In the U.S., the Northeast accounts for roughly 87% of all residential fuel oil sales, and that is expected to stay relatively stable because most new homes are turning to natural gas and electricity for their heating systems. The Midwest is the second-largest area but it only accounts for 6% of all sales, followed by the South at 4% and the West at 3%.
Heating oil is a commodity, so it has many pricing factors affecting demand and supply of oil. Some of the biggest considerations for you include the number of dealers and suppliers that you have access to, plus how easy it is for companies to get to you. The easier it is for you to access heating oil from multiple companies, the more they’ll need to compete on price to win your business.
On the other hand, if you live in an area only serviced by one supplier or if your home is especially hard to get to, you can expect to pay more than the national average for your heating oil.
Where you live will also play a role in your heating oil costs:
When refineries create heating oil, they also create other petroleum-based products. Each company will balance its production based on its ability to sell all of those products, not just the heating oil, and some products experience demand drops in the winter. It’s not just how close you are to any refinery, but how close you are to a refinery that can actively produce and sell heating oil plus its other products.
And the last factor for where you live is actually the homes in your neighborhood. Newer houses and those in more expensive neighborhoods may be more energy efficient homes with new, better insulation. These advances can drive down local demand in heat oil.
Some projections show a 20% decline in homes using heating oil from 2006 to 2013, and further 3% decline by the end of 2014. Energy-efficient upgrades to homes and appliances are thought to be the main cause for this decline.
Heating oil sometimes experiences a temporary surge in price when many different factors change all at once or when common price factors take sudden turns.
Rapid temperature changes, such as early snows or large storms, are a common reason for a surge in heating oil pricing at the beginning of the winter season. Demand increases ahead of the supply, so companies scramble to get oil out to all of their customers as trucks and trains slowly cross frozen delivery areas.
Prices may surge high and then continue to rise over the following weeks as smaller companies run out of their supply and end up paying more for refineries and distributors to deliver to their company first. Wholesale buyers are among the first to increase their bids when shortfalls are projected, and that increase is passed through the entire chain until it reaches homeowners like you.
Moving into the winter during times of political unrest and war in oil-producing countries can cause uncertainty for refineries and other production systems, which means companies may increase the cost of heating oil in expectation that shortages will happen soon.
The big thing for consumers to watch each winter is what OPEC plans to do next. OPEC plays a significant role in keeping costs low or high by managing their production quotas. While shale oil production has removed much of OPEC’s power above certain price points, shifts in its trade practices always have a potential to scare the market and increase prices in a short time span.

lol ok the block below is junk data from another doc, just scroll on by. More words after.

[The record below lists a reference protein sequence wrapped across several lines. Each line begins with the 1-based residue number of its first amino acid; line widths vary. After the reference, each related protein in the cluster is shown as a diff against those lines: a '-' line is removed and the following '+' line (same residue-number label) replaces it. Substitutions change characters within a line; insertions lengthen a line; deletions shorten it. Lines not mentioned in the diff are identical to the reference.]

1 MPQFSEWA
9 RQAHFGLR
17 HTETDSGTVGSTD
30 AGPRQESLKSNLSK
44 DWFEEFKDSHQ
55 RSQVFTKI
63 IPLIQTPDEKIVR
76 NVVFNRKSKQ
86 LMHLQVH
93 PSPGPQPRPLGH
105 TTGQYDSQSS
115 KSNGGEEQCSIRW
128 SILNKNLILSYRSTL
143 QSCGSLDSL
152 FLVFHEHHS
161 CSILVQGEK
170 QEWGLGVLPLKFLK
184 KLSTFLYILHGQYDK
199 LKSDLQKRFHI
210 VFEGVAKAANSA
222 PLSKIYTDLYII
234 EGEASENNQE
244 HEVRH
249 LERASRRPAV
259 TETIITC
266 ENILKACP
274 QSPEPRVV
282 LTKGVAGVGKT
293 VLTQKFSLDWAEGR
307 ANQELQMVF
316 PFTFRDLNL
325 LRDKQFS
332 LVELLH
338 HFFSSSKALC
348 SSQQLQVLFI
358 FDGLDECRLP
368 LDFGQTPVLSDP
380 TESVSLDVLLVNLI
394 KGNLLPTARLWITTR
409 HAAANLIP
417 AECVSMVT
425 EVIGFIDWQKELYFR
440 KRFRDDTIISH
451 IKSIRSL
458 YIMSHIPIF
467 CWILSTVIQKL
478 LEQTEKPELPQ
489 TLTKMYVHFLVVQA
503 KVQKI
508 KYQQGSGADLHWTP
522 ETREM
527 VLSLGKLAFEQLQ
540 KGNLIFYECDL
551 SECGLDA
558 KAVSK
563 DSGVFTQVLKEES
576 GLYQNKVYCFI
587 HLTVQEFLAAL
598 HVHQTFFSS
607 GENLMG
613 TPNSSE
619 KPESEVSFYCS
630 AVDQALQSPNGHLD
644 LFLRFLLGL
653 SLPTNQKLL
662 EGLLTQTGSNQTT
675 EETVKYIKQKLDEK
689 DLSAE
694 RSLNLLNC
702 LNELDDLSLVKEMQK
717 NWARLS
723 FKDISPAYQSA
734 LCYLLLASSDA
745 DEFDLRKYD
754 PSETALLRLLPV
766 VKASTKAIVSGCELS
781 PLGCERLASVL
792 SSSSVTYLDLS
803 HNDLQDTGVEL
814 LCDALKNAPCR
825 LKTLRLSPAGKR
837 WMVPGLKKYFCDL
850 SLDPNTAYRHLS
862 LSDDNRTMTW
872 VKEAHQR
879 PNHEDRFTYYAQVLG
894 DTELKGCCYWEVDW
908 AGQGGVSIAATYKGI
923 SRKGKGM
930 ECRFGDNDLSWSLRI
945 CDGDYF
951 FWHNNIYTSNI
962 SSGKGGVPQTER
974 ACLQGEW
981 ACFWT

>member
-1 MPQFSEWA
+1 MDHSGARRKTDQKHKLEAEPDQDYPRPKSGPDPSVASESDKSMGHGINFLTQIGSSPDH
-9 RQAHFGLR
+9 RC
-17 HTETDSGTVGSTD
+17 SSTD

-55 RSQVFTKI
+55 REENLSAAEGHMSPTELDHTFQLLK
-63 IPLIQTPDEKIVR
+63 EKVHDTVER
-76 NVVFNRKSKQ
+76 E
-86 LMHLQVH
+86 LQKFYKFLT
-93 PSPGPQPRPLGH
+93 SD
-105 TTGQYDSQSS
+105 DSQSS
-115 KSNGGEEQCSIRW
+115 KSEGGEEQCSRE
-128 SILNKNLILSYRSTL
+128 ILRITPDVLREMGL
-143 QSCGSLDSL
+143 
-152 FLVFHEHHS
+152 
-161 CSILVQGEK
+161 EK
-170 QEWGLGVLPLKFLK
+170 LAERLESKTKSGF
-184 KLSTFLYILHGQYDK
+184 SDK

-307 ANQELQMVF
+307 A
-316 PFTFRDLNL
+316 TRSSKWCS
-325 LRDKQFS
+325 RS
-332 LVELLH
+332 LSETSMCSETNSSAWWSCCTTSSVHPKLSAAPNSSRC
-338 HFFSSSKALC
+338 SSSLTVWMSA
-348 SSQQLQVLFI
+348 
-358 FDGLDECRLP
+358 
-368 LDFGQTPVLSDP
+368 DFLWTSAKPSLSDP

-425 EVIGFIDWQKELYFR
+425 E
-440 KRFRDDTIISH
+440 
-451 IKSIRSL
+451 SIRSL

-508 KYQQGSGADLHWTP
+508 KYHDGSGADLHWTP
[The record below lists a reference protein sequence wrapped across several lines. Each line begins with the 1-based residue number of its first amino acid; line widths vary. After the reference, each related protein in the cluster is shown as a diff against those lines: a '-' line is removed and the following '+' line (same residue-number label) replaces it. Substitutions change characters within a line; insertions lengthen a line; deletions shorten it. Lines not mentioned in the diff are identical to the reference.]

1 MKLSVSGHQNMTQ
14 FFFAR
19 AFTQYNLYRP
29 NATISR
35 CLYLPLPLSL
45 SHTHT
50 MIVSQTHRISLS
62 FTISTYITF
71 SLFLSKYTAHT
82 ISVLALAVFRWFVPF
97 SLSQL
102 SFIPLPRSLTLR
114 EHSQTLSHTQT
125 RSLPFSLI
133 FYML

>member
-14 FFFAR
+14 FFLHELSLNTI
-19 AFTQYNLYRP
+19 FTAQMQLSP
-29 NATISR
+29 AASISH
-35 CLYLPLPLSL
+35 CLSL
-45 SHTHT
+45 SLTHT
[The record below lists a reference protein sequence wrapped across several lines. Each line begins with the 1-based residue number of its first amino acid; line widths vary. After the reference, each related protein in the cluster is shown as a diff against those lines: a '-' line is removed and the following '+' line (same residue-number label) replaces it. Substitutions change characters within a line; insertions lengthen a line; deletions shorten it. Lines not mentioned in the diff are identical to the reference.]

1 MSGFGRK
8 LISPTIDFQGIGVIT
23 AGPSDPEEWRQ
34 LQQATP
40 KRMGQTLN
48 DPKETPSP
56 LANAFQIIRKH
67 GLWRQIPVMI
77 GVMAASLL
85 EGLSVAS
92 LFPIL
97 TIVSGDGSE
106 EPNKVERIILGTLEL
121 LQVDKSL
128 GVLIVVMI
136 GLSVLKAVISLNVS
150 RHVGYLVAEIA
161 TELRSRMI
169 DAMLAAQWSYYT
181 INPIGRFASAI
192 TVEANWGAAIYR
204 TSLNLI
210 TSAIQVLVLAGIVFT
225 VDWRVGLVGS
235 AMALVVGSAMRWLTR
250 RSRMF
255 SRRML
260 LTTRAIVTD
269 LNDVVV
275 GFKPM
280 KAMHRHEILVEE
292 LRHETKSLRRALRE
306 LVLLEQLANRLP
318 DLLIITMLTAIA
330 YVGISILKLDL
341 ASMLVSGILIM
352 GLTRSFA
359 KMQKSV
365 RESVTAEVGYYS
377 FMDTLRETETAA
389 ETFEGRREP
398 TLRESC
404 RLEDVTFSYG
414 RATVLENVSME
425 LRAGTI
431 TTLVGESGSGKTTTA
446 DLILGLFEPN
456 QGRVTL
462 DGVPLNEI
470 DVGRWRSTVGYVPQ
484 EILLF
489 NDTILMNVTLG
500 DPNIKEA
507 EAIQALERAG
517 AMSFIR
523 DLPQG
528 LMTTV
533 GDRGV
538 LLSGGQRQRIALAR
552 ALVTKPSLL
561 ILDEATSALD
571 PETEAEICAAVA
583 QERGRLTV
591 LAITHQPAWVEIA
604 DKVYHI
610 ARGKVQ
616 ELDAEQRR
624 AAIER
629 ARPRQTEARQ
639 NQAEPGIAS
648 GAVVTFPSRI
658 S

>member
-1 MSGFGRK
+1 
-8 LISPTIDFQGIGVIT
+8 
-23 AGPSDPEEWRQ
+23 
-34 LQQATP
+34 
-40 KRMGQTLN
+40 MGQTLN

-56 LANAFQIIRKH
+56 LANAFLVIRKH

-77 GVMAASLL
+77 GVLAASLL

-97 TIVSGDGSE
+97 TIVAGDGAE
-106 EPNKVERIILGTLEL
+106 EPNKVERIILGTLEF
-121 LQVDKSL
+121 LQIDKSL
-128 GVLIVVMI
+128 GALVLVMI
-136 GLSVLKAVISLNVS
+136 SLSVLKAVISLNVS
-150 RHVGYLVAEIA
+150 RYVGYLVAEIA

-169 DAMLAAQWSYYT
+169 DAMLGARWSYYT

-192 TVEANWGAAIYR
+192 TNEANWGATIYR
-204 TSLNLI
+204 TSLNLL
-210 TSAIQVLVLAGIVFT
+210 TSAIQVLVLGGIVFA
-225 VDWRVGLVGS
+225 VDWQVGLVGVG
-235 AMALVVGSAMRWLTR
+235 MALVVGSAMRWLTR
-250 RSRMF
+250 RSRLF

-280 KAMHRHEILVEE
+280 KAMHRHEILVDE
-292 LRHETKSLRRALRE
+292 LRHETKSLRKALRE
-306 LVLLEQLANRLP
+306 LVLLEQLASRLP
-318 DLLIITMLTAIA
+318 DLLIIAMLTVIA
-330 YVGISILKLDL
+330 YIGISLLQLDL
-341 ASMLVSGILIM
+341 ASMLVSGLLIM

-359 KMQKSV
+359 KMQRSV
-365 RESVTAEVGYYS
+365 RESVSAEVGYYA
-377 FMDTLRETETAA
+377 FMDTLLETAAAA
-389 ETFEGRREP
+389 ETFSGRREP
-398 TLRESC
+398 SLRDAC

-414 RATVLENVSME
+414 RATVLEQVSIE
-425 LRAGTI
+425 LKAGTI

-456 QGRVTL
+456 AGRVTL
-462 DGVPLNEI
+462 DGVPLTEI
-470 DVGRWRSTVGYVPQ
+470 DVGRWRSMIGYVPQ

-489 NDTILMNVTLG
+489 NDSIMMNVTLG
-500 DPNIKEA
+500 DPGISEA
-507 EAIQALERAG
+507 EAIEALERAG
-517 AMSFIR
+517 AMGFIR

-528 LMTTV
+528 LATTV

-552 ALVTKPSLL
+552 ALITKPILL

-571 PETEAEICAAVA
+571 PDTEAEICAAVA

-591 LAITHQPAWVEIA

In general, heating oil prices fluctuate a small amount and make slow changes, but severe weather and supply shortages can always cause large, quick adjustments in what you’ll end up paying next week.
It’s difficult to predict the rise and fall of oil costs. When prices are low, stock up as much as you can and when they are high you’ll have a buffer in place to see you through. As long as everything runs smoothly, prices rarely fluctuate outside of a 30 to 50 cent range. However, any number of factors can impact the cost and drive prices up unexpectedly.
Although you can't control natural disasters or political tension, you can control how much you choose to pay for heating oil. At Smart Touch Energy, we put the power in your hands to find the lowest local prices. To get started, all you need to do is:
Although it might seem unrelated at times, the fact remains: crude oil prices impact home heating oil. Heating oil prices fluctuate for various reasons, including:
Smart Touch Energy offers heating oil services in the Northeast, serving Maryland, New Jersey, Massachusetts, Connecticut, New York, Pennsylvania, Rhode Island, New Hampshire, Maine and Delaware. We buy oil when prices are low, allowing our customer to enjoy unbeatable savings. Our online ordering system makes fuel delivery fast, easy and affordable.
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Saudi Arabia is OPEC's largest oil producer and the world's largest oil exporter. OPEC makes decisions based on current supply and demand and also considers future expectations.
According to 2016 estimates, 81.5% of the world's crude oil reserves are located in OPEC countries. OPEC does not decide how much oil costs but can influence prices by controlling oil production. They aim to set production to meet global demand, but if they increase or decrease oil production levels, they can affect the price of oil. Generally, when production goes down, prices go up.
OPEC's mission is to provide stability within the oil market by establishing uniform policies, regularly supplying petroleum to consumers and ensuring producers receive a fair income. In short, OPEC helps bring order to the oil market. OPEC was formed by five oil-producing countries in the 1960s.
The Organization of Petroleum Exporting Countries (OPEC) influences oil price fluctuations more than any other factor on this list. The organization is made up of 15 member countries, which are: